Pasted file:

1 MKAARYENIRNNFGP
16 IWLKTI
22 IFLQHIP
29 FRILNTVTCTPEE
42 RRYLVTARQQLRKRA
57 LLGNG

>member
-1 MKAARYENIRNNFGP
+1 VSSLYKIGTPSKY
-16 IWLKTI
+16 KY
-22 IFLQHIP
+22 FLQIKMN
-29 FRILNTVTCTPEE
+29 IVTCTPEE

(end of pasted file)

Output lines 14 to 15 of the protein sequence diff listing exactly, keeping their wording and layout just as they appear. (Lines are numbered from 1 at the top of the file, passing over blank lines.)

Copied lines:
-29 FRILNTVTCTPEE
+29 IVTCTPEE